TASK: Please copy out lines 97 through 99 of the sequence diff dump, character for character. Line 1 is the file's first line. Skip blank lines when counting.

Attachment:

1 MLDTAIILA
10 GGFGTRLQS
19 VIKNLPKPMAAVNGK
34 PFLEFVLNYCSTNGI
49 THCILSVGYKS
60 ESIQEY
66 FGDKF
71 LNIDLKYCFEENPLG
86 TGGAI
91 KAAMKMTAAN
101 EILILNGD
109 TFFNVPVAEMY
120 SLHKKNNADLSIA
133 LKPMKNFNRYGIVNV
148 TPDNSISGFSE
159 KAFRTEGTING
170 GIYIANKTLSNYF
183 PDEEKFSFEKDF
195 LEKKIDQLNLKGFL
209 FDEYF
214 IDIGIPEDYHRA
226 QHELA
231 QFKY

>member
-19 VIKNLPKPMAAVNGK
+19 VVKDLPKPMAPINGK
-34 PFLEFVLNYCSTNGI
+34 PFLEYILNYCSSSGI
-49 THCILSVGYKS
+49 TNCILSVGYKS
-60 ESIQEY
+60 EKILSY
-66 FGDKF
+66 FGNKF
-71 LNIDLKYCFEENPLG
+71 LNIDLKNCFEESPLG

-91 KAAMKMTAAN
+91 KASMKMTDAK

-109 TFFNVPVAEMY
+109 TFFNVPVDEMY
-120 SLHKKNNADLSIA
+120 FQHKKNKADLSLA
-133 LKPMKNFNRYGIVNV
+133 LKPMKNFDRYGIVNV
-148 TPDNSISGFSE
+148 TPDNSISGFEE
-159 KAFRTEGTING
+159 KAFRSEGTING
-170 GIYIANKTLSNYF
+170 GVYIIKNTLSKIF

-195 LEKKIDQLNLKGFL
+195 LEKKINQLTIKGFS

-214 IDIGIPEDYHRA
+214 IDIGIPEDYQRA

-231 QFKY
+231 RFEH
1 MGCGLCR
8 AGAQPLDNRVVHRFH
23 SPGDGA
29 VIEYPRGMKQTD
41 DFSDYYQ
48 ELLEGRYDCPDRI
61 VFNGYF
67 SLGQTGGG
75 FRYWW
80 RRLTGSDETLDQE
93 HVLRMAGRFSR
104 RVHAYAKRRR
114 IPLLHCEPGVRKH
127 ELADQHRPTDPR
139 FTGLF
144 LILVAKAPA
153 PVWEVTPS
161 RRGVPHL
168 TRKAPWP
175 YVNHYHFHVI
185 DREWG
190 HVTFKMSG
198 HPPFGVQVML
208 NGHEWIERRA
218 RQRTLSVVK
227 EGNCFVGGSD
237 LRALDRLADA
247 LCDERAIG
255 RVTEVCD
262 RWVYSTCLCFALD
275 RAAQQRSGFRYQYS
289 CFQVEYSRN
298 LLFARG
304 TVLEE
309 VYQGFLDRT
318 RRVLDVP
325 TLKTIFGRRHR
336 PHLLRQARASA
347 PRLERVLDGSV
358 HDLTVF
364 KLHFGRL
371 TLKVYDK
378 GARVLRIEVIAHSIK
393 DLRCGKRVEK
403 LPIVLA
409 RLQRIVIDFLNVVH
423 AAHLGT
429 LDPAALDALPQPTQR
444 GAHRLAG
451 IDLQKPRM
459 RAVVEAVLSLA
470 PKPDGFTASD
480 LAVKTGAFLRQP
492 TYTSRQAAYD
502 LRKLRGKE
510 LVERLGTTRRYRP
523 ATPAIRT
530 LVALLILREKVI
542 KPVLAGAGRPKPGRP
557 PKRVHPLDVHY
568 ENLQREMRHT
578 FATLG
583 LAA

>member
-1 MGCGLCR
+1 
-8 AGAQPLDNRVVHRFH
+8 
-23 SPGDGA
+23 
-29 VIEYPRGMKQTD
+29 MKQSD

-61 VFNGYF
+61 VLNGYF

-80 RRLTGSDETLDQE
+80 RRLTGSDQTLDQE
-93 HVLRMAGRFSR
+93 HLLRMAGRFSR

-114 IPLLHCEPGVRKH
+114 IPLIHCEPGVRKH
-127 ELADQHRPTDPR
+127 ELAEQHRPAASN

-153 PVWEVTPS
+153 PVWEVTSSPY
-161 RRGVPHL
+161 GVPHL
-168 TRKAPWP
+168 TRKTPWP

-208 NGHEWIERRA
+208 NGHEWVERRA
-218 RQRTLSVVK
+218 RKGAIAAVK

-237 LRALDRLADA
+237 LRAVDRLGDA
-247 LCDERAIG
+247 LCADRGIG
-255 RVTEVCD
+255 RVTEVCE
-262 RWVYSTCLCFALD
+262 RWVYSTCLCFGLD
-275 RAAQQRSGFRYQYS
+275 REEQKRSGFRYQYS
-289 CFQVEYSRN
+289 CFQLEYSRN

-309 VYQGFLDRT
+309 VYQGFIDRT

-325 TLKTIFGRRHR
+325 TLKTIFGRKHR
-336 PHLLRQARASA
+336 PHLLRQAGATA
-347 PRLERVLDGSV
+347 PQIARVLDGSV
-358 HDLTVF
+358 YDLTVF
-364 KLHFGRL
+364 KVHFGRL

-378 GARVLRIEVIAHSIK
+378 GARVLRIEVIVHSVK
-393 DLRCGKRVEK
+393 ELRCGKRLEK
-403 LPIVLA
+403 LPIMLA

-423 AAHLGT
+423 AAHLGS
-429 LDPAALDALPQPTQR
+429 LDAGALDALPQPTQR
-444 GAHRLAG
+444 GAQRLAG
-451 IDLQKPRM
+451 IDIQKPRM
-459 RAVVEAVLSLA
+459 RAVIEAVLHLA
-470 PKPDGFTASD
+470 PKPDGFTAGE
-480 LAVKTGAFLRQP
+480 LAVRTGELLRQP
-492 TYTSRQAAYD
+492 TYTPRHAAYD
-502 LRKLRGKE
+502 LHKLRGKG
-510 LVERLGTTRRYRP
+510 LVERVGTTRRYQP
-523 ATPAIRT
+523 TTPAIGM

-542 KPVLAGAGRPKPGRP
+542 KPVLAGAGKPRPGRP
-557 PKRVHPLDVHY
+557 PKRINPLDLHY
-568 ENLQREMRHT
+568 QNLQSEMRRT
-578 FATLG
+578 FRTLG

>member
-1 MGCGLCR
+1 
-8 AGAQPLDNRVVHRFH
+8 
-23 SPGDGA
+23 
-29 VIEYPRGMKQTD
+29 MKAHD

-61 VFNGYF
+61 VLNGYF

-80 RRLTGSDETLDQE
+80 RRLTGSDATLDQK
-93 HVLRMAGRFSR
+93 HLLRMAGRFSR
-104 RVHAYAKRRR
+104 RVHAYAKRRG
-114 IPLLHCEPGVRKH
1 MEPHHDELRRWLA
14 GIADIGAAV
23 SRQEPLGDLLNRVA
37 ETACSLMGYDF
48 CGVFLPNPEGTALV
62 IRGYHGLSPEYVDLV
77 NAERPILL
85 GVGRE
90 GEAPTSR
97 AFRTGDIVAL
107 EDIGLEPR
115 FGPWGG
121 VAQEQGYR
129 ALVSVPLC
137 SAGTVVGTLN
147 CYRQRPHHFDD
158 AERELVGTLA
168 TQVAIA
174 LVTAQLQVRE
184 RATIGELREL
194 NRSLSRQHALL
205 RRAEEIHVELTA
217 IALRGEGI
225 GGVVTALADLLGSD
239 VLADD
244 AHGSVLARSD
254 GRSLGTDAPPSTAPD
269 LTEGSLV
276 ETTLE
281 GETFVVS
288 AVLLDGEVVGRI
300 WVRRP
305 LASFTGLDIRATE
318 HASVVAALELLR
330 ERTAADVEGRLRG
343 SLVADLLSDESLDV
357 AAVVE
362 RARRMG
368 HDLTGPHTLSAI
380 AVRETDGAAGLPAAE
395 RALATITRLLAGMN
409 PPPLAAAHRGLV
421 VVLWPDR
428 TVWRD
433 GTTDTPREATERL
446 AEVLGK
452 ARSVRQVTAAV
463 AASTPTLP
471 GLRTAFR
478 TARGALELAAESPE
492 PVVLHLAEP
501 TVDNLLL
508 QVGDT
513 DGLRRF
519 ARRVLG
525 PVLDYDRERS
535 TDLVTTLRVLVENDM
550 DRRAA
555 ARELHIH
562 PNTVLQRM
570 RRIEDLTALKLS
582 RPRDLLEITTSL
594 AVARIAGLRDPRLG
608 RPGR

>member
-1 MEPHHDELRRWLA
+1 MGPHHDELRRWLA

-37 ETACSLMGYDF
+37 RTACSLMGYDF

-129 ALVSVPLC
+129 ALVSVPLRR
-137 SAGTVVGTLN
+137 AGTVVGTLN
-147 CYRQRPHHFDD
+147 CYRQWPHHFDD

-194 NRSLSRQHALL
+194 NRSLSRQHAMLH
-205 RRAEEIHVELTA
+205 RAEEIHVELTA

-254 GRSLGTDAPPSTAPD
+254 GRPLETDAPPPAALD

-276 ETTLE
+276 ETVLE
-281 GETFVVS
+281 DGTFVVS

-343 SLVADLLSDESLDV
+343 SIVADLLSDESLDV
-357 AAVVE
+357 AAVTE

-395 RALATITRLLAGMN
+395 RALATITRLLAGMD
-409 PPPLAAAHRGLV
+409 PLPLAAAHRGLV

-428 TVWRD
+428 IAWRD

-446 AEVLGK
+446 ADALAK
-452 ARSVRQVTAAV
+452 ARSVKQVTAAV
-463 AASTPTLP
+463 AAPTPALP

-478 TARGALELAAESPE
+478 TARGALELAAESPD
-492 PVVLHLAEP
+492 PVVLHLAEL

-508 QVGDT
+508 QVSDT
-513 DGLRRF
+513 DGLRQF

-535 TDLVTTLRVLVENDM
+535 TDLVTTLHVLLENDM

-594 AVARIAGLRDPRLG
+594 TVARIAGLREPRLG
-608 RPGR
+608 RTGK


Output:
364 KLHFGRL
371 TLKVYDK
378 GARVLRIEVIAHSIK